The U.S. Conference of Mayors adopted a resolution Monday urging mayors to promote tap water and phase out bottled water purchases by their city governments.
Mayor John Cook, who was unable to attend the Miami conference, drinks tap water only and has recommended that El Paso Water Utilities bottle its desalinated water as a way to promote El Paso’s tap water, city spokeswoman Julie Lozano said.
Furthermore, “City Manager Joyce Wilson has restricted department heads from purchasing bottled water for their employees,” Lozano said. “Employees can purchase bottled water on their own but not with city funds.”
The county of El Paso adopted a similar restriction in 1997, “as part of a cost-elimination measure,” spokeswoman Araceli Lazcano said.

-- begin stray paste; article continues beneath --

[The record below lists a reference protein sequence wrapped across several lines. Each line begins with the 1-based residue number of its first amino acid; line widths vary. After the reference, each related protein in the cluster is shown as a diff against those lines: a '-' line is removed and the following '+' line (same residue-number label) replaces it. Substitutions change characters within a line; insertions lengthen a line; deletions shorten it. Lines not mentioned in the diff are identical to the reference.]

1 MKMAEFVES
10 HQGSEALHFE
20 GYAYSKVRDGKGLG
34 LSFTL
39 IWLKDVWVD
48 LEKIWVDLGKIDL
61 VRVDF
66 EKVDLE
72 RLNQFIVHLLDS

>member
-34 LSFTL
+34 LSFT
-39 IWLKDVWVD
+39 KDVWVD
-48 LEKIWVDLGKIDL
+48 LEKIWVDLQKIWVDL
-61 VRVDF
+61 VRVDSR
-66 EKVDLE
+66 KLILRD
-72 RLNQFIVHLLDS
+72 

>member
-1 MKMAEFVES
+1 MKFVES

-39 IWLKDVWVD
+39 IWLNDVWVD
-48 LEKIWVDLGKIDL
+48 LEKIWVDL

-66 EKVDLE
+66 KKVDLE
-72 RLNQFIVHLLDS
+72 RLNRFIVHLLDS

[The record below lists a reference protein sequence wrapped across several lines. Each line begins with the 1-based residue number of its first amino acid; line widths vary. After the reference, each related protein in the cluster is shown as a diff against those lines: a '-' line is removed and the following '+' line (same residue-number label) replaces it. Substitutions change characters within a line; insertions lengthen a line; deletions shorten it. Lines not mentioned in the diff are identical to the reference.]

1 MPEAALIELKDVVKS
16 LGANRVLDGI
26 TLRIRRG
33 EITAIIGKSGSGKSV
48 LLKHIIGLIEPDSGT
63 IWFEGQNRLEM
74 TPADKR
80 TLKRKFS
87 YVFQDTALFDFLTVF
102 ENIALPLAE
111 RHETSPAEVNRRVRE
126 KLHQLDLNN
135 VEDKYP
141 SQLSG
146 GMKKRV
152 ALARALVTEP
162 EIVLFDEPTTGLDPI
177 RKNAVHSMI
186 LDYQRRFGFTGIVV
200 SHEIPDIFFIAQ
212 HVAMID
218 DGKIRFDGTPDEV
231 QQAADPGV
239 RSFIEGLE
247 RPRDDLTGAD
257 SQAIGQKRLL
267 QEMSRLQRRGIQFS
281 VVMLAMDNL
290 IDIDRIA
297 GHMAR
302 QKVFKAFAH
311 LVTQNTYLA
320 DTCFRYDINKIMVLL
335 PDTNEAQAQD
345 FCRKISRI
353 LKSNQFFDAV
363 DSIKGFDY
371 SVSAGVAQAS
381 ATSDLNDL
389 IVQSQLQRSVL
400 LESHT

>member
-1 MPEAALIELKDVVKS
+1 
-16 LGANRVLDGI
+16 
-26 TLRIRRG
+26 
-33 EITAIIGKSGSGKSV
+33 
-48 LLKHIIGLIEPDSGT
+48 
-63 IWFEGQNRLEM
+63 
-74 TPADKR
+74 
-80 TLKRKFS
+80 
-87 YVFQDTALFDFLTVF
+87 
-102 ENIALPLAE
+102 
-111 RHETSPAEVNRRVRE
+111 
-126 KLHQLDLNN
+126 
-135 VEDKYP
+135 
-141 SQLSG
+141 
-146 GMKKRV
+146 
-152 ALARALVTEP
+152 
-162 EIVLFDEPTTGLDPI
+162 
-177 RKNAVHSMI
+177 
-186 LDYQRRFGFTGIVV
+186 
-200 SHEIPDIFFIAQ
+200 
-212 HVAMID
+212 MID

Corporate Accountability International, an advocacy group based in Boston, pushed the national resolution, which is non-binding but a way to save taxpayers money and reduce waste generated by plastic bottles. Supporters include the mayors of Austin, New York, San Francisco and Albuquerque, as well as restaurants and faith groups throughout the nation.
The organization said U.S. consumers spend $11 billion a year on bottled water and cities spend $70 million a year to dispose of the plastic bottles.
Central El Paso resident Jorge Almada said he is opposed to local governments spending taxpayers’ money to buy bottled water.
“I’m totally against this. I drink tap water myself,” Almada said. “They need to spend the money on something else.”
The International Bottled Water Association in Alexandria, Va., which criticized the resolution, said in a statement “it ignores the bottle water industry’s long history of environmental stewardship, its light-weighting of plastic containers, the fact that every bottled water container is 100 percent recyclable and the industry’s support for broad-based, single-stream community recycling efforts.